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Author Topic: Multiple MEs on same album: becoming common?  (Read 968 times)

Alécio Costa - Brazil

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Multiple MEs on same album: becoming common?
« on: August 11, 2005, 01:28:55 pm »

Hi,
A very weird thing is becoming ppular here with new releses in Brazil.
Some albums are having more than one mastering engineer getting the credits.
In a specific  major release the label had Tom C. from Sterling sound as well as Carlos F from Classic MAster Brazil doing the same job.
The artist endeded up chosing 9 songs from Carlo's job and 3 from Tom C.
Talking with Carlos F he said that in fact both masters sounded the SAME!, even employing different gear/ears.
I guess a Green Day Hits Collection album had similar stuff on credits.
Anyone else noticed this? is this becoming common worldwide?
Thanks
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Alécio Costa Studio
High-end Mastering, Music Production
http://www.aleciocosta.com

Listen to my album at:
http://www.audiostreet.net/aleciocosta

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http://www.myspace.com/aleciocostamasterizacao

Allen Corneau

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Re: Multiple MEs on same album: becoming common?
« Reply #1 on: August 11, 2005, 04:20:52 pm »

Al
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Allen
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Allen Corneau
Mastering Engineer
Essential Sound Mastering
www.esmastering.com

jfrigo

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Re: Multiple MEs on same album: becoming common?
« Reply #2 on: August 11, 2005, 05:49:12 pm »

Apart from the compilation example, you see it sometimes when two engineers in the same studio work on the same project, or when a newer engineer is gaining experience under the supervision of senior engineer. You also sometimes see it when a single song that quite different from the rest of the album, or a remix comes from a different source and you are asked to include it as-is. It's not the normal situation, but it is not unheard of.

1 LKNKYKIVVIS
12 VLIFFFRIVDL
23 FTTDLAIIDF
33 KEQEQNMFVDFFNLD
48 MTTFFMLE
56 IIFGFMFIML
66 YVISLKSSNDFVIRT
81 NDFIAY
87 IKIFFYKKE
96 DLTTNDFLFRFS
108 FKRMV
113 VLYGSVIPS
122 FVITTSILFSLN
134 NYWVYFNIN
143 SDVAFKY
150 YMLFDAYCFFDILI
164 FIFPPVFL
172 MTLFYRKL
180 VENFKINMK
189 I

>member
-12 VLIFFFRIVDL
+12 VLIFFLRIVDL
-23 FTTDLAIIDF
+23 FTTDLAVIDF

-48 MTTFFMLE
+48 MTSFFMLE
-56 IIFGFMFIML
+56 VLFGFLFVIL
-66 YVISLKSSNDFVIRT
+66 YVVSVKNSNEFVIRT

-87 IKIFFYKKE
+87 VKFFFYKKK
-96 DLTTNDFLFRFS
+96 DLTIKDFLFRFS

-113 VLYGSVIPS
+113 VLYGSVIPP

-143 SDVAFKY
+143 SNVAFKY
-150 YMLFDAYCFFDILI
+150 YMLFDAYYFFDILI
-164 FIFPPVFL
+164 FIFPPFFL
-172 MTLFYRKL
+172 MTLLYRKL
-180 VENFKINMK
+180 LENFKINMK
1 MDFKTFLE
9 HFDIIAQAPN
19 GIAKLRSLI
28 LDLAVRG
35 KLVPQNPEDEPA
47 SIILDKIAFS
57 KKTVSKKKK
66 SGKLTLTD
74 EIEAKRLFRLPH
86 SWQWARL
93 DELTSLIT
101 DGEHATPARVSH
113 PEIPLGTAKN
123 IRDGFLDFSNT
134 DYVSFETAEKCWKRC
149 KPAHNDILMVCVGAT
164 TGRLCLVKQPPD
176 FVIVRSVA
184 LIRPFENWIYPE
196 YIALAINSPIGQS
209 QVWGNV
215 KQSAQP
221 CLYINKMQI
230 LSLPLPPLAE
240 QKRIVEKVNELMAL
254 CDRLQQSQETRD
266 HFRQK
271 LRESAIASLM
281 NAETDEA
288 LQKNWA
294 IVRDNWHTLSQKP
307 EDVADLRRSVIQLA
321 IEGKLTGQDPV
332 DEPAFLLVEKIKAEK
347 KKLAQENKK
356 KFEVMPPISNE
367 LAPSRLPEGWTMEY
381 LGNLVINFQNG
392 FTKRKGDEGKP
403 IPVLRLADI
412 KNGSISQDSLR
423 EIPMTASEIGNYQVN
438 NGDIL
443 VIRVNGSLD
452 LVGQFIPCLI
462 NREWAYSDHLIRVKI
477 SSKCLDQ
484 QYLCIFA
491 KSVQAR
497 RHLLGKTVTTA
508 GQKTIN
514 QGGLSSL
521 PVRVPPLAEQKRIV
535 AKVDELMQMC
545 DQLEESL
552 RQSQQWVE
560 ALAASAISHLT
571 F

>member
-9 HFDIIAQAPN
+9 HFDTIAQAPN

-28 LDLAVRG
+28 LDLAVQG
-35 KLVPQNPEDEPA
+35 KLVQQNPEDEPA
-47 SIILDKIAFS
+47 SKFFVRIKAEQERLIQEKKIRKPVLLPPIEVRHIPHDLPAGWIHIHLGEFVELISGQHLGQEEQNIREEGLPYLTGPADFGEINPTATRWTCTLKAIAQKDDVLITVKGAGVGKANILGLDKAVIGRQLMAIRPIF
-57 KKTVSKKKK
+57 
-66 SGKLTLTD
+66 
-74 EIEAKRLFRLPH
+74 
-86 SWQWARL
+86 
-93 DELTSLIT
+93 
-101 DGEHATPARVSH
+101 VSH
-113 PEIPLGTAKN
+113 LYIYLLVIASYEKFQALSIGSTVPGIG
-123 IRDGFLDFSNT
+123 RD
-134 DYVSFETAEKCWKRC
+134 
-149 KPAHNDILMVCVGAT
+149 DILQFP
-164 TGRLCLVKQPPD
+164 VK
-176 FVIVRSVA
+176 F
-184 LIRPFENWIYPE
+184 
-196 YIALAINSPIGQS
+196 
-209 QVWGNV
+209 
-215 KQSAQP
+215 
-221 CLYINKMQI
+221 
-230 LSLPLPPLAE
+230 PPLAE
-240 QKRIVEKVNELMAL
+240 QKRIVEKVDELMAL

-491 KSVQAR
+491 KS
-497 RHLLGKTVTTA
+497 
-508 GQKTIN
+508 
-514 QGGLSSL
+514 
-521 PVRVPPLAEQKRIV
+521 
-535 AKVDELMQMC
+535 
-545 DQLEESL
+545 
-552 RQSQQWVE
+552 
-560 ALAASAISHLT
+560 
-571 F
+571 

However, having two very different engineers do the same project and taking a mix-n-match approach between them is quite uncommon. I haven't noticed such a trend.
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Bob Boyd

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Re: Multiple MEs on same album: becoming common?
« Reply #3 on: August 11, 2005, 08:39:06 pm »

I saw it on the new Coldplay (Sterling) and the new Faith Hill (AA and Hank Williams).  

It happened to me for the first time earlier this year (because of some very complicated politics) where I basically did a remaster (their 3rd one on this project).  Because they were having it redone again without the producer's blessing, they kept 3 of the other masters to appease him.  I did the final compiliation.

It definitely wasn't my favorite thing but I am seeing it more and more.
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Bob Boyd
ambientdigital, Houston

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bblackwood

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Re: Multiple MEs on same album: becoming common?
« Reply #4 on: August 11, 2005, 10:20:54 pm »

Bob Boyd wrote on Thu, 11 August 2005 19:39

It happened to me for the first time earlier this year (because of some very complicated politics) where I basically did a remaster (their 3rd one on this project).  Because they were having it redone again without the producer's blessing, they kept 3 of the other masters to appease him.  I did the final compiliation.

It definitely wasn't my favorite thing but I am seeing it more and more.

Same here. I certainly wouldn't call it uncommon, and guess it will start showing up more and more. Just had a recent album release with my name along some one else's with mastering credit - not the first and certainly won't be the last...
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Brad Blackwood
euphonic masters

turtletone

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Re: Multiple MEs on same album: becoming common?
« Reply #5 on: August 11, 2005, 11:28:14 pm »

A few here too, but not any this year. I think it's more of "I spent $5000 mastering as xyz, even if I only use one song from there, I'm going to put their name on it".
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Michael Fossenkemper
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Riccardo

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Re: Multiple MEs on same album: becoming common?
« Reply #6 on: August 12, 2005, 07:53:28 am »

Don't you think it could be a tendency of looking for "mixing in the mastering" where artists actually want choose between different version from different mastering houses?

Just a thought.....

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